Fighting the Virus through Vaccination Efforts

Nursing student Camila Llosa, center, delivers a vaccine shot at one of many vaccination events hosted by the Rutgers School of Nursing–Camden.

Multiple initiatives launched by Rutgers University–Camden have increased COVID-19 vaccination rates among South Jersey residents, as well the rates of students, faculty, and staff on campus.

Off campus, a variety of programs helped city and area residents to get shots. “To get out of this pandemic and return to fully functioning life, we have to think creatively about how to vaccinate our hard-to-reach and vulnerable residents,” said Bob Atkins, an associate professor at the Rutgers School of Nursing–Camden who directs the New Jersey Health Initiatives (NJHI), a statewide grantmaking program of the Robert Wood Johnson Foundation.

NJHI funded Community Connectors, an innovative awareness campaign led by Rutgers University–Camden and the Center for Family Services in Camden. It leveraged the trust and relationships of a team of Camden residents to recruit local barbers, who in turn used their position as influential community members to amplify the merits and accessibility of getting vaccinated.

Rutgers–Camden psychology researchers Kristin August and Charlotte Markey worked with their students to develop evidence-based messaging and materials for the campaign, which included the slogan “Stay Camden strong. Don’t wait. Vaccinate.” They then helped to translate the information into Spanish and create flyers. “It’s rewarding for us researchers and our students to be a part of a project that is helping people in the community,” said August, an associate professor of psychology.

The Rutgers‒Camden nursing school, which has been at the forefront of efforts to vaccinate South Jersey residents, continued its significant vaccination contributions through an outreach program that sent nursing students, faculty, and other health care professionals door-to-door to offer vaccinations in communities where vaccination rates are low. Team members also held vaccination events at churches, playgrounds, parks, and schools where Rutgers–Camden nursing students administered vaccine shots. Students addressed fears and uncertainties about the safety and efficacy of the vaccine. “The more accurate the information we can communicate, the more we can help improve public health,” said Kevin Emmons, a School of Nursing associate dean and clinical associate professor, who noted that more than 600 were vaccinated in this program.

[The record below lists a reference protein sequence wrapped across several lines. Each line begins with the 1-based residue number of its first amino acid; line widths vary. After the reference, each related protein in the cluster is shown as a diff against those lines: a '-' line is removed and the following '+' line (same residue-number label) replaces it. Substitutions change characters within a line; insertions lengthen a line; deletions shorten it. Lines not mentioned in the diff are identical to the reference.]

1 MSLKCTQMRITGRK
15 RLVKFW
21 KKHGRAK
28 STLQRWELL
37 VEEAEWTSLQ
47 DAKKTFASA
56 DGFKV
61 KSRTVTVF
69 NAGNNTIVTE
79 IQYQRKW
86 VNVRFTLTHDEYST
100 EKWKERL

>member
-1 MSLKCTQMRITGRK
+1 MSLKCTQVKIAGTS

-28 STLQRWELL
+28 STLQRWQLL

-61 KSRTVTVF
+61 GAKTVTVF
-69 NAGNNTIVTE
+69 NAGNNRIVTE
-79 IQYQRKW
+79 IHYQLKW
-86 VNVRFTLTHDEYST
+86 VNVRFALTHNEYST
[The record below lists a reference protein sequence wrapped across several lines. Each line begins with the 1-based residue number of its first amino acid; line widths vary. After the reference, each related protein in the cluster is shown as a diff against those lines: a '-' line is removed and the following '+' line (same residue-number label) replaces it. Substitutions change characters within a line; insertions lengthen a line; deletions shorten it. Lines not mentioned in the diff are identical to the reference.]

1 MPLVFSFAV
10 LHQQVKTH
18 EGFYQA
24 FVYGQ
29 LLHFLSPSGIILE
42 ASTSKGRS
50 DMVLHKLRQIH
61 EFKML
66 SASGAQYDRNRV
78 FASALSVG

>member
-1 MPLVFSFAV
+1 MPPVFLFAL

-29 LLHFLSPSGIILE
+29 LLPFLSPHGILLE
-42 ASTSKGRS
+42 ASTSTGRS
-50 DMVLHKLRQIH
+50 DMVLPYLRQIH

On campus, Rutgers–Camden opened a vaccination clinic in the Campus Center that served anyone who wanted to get a shot. Powered by the Student Wellness Center team and supported by the School of Nursing and campus volunteers, the vaccine clinic helped to lift the vaccine rates of students to almost 100 percent, as of September 1. In total, more than 400 vaccine shots were administered in the on-campus clinic since it began in May.

Rutgers–Camden team members at a community vaccination event.

Posted in: 2021 Fall, On Campus

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